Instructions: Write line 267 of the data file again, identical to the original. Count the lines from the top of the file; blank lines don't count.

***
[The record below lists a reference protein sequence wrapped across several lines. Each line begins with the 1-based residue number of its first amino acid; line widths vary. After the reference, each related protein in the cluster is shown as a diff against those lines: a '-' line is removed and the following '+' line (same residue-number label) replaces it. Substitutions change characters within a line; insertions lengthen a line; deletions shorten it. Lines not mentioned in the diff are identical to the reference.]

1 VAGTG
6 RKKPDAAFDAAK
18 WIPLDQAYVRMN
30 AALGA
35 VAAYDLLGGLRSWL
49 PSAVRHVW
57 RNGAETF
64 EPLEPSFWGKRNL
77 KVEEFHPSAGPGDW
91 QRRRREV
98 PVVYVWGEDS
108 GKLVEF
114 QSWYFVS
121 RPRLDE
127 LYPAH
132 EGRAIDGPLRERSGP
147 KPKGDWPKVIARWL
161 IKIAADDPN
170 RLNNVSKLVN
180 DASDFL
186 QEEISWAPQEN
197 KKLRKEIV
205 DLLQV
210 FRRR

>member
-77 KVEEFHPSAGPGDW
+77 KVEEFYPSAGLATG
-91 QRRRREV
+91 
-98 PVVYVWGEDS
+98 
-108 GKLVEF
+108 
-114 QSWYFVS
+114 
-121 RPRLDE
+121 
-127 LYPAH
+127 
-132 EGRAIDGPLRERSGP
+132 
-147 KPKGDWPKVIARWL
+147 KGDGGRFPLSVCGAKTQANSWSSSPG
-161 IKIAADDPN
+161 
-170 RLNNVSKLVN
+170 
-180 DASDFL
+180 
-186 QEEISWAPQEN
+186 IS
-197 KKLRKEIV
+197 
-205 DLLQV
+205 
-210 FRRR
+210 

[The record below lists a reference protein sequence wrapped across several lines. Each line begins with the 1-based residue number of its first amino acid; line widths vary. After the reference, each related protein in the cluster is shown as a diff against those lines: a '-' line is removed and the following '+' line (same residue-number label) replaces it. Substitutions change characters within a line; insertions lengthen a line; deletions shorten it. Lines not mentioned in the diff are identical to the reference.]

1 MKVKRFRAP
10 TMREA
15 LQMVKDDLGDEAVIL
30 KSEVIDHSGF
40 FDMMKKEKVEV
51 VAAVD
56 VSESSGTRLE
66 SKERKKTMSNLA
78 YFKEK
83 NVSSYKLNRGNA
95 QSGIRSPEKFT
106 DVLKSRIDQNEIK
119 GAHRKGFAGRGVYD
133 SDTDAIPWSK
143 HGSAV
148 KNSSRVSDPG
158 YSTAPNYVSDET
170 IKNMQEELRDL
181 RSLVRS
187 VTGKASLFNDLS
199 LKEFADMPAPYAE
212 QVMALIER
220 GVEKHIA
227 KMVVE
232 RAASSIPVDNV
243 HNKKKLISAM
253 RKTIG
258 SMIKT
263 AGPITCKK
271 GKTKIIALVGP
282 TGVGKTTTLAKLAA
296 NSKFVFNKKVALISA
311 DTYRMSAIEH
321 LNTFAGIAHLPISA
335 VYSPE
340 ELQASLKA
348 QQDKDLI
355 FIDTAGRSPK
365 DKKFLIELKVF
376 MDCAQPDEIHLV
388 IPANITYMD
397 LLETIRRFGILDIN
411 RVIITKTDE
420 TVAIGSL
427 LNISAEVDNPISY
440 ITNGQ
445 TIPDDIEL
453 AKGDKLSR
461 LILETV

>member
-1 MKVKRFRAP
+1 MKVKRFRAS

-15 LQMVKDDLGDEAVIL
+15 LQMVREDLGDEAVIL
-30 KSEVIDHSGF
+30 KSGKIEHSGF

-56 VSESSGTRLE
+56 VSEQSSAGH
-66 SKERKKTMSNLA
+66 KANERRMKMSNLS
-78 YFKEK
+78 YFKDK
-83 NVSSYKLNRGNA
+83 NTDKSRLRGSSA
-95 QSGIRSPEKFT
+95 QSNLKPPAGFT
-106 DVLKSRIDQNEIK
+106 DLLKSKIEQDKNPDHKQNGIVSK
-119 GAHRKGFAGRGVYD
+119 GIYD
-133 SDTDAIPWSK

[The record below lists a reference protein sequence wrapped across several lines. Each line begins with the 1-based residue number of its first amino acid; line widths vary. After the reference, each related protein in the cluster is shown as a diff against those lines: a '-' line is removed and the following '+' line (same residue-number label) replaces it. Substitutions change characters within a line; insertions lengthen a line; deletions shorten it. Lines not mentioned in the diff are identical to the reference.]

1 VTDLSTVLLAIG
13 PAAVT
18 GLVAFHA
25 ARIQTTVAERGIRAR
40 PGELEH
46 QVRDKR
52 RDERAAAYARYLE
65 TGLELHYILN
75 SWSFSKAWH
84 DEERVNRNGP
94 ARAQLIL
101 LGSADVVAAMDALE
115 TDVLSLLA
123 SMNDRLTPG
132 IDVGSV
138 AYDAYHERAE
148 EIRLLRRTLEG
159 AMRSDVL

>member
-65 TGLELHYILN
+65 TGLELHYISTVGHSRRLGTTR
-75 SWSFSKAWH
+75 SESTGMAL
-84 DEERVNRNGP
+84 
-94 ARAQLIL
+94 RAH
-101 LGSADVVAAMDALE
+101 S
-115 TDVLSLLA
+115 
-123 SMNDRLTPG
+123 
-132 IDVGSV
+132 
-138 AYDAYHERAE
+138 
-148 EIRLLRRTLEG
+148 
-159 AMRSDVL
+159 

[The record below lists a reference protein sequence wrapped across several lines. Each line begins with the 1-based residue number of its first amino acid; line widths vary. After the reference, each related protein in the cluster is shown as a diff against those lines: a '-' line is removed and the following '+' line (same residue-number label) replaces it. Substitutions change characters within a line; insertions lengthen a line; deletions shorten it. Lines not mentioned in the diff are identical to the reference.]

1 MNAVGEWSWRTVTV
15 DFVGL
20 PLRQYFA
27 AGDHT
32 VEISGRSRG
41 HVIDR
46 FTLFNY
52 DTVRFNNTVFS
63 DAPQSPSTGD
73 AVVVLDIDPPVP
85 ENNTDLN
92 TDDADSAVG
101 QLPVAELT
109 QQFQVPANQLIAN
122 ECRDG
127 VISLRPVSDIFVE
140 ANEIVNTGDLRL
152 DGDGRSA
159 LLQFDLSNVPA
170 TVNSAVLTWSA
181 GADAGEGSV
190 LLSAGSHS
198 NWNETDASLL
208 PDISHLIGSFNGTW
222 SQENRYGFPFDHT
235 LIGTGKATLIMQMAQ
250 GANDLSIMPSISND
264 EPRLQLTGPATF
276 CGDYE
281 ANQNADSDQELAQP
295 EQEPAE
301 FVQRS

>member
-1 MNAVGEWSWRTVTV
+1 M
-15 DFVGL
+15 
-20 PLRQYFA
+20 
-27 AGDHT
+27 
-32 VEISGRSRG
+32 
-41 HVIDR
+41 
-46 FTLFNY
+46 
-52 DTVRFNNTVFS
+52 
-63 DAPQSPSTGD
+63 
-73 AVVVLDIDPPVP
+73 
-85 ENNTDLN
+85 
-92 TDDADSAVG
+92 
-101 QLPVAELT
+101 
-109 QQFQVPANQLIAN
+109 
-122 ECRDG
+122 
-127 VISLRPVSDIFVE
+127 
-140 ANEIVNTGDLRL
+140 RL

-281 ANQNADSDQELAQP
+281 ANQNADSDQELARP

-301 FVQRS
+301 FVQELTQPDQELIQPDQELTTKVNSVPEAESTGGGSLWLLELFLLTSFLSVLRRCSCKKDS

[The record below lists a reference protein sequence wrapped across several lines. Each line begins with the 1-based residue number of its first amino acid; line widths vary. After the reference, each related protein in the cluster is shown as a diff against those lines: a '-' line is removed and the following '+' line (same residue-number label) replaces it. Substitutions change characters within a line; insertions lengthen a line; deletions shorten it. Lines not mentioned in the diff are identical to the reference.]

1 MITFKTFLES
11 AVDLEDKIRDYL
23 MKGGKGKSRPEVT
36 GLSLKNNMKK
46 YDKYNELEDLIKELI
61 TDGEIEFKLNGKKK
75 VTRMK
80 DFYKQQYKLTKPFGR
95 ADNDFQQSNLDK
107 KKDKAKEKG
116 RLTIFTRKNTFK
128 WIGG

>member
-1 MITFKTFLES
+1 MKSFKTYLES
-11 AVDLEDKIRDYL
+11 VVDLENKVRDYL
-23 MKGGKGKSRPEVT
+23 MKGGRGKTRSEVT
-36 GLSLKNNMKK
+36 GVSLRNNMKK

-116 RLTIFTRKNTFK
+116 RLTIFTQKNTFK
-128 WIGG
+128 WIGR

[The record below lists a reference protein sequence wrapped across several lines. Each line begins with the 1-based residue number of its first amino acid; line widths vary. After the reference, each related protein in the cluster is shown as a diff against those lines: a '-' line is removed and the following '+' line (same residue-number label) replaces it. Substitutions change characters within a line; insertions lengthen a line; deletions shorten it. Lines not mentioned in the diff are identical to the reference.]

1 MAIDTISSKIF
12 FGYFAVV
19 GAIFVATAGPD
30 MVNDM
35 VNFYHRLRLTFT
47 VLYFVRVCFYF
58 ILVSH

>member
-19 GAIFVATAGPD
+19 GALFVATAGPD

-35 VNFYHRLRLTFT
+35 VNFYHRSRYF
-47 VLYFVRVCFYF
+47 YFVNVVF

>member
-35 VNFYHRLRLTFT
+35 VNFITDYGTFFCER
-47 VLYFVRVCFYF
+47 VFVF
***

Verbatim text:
-116 RLTIFTRKNTFK